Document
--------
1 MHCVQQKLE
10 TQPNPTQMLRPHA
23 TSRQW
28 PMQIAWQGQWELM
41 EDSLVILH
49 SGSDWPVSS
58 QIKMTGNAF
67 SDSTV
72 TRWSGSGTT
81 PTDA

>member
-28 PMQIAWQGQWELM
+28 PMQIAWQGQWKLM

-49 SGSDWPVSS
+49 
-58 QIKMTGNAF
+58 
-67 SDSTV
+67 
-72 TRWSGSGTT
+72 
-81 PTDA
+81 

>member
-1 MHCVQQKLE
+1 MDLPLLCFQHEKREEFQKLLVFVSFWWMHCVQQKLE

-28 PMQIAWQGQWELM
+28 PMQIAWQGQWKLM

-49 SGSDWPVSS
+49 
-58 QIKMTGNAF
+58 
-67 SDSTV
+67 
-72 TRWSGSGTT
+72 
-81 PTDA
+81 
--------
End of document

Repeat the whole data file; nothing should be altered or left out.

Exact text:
1 MHCVQQKLE
10 TQPNPTQMLRPHA
23 TSRQW
28 PMQIAWQGQWELM
41 EDSLVILH
49 SGSDWPVSS
58 QIKMTGNAF
67 SDSTV
72 TRWSGSGTT
81 PTDA

>member
-28 PMQIAWQGQWELM
+28 PMQIAWQGQWKLM

-49 SGSDWPVSS
+49 
-58 QIKMTGNAF
+58 
-67 SDSTV
+67 
-72 TRWSGSGTT
+72 
-81 PTDA
+81 

>member
-1 MHCVQQKLE
+1 MDLPLLCFQHEKREEFQKLLVFVSFWWMHCVQQKLE

-28 PMQIAWQGQWELM
+28 PMQIAWQGQWKLM

-49 SGSDWPVSS
+49 
-58 QIKMTGNAF
+58 
-67 SDSTV
+67 
-72 TRWSGSGTT
+72 
-81 PTDA
+81 